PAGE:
This great documentary about the manufacturing of thermionic valves was made by Mullard at the Blackburn factory in Great Britain. The plant was closed in the early ’80s due to the decrease in demand for this kind of device.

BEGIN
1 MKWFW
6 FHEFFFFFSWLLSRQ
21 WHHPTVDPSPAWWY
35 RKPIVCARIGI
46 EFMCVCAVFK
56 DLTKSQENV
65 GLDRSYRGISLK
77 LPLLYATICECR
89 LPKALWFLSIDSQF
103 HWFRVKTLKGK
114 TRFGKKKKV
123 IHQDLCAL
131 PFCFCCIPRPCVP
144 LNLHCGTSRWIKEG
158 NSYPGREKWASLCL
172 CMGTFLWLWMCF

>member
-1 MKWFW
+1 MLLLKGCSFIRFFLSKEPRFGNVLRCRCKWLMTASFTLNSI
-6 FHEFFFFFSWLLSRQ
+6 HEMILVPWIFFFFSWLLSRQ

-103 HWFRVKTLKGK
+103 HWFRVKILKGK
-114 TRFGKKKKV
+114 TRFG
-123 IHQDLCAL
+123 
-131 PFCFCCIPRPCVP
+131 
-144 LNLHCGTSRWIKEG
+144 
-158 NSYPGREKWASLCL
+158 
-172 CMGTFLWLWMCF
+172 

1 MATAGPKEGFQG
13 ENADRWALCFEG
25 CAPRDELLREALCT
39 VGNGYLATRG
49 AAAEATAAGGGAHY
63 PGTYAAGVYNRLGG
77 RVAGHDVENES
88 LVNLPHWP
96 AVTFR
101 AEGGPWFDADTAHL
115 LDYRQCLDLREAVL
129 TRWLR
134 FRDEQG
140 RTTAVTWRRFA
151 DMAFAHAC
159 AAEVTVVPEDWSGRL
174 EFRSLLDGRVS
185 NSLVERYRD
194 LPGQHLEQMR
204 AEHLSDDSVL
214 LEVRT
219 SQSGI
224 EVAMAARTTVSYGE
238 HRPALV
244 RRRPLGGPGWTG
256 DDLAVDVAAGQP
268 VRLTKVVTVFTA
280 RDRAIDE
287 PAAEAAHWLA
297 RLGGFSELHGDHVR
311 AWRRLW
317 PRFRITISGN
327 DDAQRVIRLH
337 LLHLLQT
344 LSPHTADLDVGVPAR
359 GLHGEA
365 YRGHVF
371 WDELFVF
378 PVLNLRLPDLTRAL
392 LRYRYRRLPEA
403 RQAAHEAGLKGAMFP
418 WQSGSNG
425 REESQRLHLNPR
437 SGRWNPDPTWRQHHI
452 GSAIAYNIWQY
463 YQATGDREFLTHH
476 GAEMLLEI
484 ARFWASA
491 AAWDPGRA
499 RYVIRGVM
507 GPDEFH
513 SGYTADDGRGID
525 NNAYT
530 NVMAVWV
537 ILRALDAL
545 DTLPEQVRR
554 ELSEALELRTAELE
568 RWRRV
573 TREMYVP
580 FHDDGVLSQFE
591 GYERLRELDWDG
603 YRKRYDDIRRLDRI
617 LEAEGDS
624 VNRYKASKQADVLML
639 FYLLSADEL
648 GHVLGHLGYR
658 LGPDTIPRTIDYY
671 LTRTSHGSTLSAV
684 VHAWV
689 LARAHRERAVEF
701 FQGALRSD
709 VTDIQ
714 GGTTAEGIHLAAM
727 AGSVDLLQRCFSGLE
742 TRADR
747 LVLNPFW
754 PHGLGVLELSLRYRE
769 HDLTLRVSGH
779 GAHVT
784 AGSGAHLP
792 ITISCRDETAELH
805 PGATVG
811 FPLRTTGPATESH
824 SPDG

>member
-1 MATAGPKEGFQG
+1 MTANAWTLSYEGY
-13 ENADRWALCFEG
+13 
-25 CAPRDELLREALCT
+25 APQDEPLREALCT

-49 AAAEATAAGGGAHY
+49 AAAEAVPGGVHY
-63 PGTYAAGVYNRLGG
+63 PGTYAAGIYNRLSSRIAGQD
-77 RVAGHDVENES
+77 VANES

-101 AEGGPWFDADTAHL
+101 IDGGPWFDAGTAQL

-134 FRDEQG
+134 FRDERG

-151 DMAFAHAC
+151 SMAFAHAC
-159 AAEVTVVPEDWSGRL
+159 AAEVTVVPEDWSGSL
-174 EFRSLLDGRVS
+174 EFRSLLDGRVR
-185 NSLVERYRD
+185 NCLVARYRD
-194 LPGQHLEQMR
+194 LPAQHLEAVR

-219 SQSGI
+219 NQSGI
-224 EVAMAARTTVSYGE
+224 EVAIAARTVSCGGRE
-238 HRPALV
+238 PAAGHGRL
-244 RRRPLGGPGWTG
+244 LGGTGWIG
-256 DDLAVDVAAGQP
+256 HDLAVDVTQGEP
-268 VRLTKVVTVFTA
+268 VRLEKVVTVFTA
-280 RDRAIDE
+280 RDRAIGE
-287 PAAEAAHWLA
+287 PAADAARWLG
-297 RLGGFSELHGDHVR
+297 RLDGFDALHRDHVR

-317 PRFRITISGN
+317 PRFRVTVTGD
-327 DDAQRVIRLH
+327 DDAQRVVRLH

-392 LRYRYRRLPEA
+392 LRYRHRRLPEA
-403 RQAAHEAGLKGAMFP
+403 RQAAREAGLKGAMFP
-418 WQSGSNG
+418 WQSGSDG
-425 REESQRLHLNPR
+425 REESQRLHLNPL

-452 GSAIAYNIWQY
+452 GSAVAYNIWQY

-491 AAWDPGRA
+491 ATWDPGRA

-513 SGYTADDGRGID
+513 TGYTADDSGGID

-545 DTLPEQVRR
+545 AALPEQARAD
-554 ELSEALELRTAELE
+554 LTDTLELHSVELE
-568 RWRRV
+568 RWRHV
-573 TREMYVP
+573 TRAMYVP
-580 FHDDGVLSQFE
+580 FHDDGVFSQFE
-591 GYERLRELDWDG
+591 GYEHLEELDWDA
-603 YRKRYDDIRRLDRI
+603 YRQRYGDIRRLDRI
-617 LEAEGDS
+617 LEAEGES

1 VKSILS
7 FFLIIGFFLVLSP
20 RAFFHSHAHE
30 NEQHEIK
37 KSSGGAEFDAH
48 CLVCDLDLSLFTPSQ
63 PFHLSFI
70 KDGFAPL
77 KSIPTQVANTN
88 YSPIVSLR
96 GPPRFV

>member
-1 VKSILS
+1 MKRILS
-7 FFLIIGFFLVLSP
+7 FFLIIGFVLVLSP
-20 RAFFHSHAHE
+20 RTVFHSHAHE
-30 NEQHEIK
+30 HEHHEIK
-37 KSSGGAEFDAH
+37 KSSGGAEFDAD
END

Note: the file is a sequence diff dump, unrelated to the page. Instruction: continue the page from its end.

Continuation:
The story begins in 1919 with the collapse of the Z Electric Lamp Company of Southfields run by Captain Stanley R Mullard. The following year, Captain Mullard moved on to set up the Mullard Radio Valve Company Limited. In 1924, still wanting to expand as the demand for valves continued to grow, Captain Mullard sold half his shares in the Mullard Radio Valve Company to NV Philips Gloeilampenfabriken of Eindhoven, Netherlands. This injection of capital allowed for the construction in Blackburn of what was to become the largest valve assembly works in the world. When the doors opened in 1938, the new Mullard Radio Valve Company Limited site employed 28 staff. This grew to about 3,000 people by 1945 and by 1954 the site was capable of manufacturing 500,000 valves per day. At its peak in 1961, the Mullard site generated its own gas and electricity, making it fully independent of the local town supplies. Over 6,200 people were employed both in Blackburn and the various feeder factories supplying raw materials and sub-components to the valve works. Sadly, due to the demise of the valve in favor of the transistor, by 1984 all these factories had closed or moved to other activities. The Mullard organization changed its name to Philips Electronics Components (the main shareholder) and continued to make and develop cathodes for use in cathode ray tube (CRT) applications


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